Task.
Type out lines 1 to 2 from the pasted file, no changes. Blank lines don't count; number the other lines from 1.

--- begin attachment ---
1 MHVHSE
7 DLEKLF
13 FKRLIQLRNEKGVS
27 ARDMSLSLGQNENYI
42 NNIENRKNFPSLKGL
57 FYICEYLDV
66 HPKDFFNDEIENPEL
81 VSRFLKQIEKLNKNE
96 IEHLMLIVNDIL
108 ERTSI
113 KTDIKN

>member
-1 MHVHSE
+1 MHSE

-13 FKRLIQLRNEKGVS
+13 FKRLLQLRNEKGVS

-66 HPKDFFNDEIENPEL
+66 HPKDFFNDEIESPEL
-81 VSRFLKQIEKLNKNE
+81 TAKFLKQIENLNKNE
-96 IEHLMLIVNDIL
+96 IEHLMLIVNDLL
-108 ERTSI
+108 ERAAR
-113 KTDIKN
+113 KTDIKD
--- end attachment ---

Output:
1 MHVHSE
7 DLEKLF